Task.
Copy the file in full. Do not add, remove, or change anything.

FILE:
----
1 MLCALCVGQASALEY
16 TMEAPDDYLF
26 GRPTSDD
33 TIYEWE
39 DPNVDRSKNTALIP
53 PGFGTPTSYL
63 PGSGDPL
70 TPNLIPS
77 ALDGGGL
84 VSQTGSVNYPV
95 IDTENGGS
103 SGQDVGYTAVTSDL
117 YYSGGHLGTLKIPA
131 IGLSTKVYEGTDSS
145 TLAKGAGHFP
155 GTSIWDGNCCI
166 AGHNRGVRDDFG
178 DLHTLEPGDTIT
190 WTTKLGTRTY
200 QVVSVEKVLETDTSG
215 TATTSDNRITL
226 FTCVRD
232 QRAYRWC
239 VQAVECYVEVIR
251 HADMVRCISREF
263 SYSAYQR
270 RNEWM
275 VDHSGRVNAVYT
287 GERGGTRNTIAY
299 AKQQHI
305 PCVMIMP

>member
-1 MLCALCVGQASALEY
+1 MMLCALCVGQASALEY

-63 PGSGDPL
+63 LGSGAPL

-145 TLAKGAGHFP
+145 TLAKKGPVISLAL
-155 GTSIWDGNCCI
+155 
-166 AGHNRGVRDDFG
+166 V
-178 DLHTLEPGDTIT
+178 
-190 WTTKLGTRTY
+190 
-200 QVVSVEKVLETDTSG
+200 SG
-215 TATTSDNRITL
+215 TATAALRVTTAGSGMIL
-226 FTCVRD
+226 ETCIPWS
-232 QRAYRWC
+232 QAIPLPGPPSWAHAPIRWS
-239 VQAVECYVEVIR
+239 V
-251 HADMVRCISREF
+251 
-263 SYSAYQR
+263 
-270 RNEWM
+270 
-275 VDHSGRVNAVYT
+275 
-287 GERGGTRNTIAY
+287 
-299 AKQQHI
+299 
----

1 MLCALCVGQASALEY
16 TMEAPDDYLF
26 GRPTSDD
33 TIYEWE
39 DPNVDRSKNTALIP
53 PGFGTPTSYL
63 PGSGDPL
70 TPNLIPS
77 ALDGGGL
84 VSQTGSVNYPV
95 IDTENGGS
103 SGQDVGYTAVTSDL
117 YYSGGHLGTLKIPA
131 IGLSTKVYEGTDSS
145 TLAKGAGHFP
155 GTSIWDGNCCI
166 AGHNRGVRDDFG
178 DLHTLEPGDTIT
190 WTTKLGTRTY
200 QVVSVEKVLETDTSG
215 TATTSDNRITL
226 FTCVRD
232 QRAYRWC
239 VQAVECYVEVIR
251 HADMVRCISREF
263 SYSAYQR
270 RNEWM
275 VDHSGRVNAVYT
287 GERGGTRNTIAY
299 AKQQHI
305 PCVMIMP

>member
-1 MLCALCVGQASALEY
+1 MMLCALCVGQASALEY

-63 PGSGDPL
+63 LGSGAPL

-145 TLAKGAGHFP
+145 TLAKKGPVISLAL
-155 GTSIWDGNCCI
+155 
-166 AGHNRGVRDDFG
+166 V
-178 DLHTLEPGDTIT
+178 
-190 WTTKLGTRTY
+190 
-200 QVVSVEKVLETDTSG
+200 SG
-215 TATTSDNRITL
+215 TATAALRVTTAGSGMIL
-226 FTCVRD
+226 ETCIPWS
-232 QRAYRWC
+232 QAIPLPGPPSWAHAPIRWS
-239 VQAVECYVEVIR
+239 V
-251 HADMVRCISREF
+251 
-263 SYSAYQR
+263 
-270 RNEWM
+270 
-275 VDHSGRVNAVYT
+275 
-287 GERGGTRNTIAY
+287 
-299 AKQQHI
+299 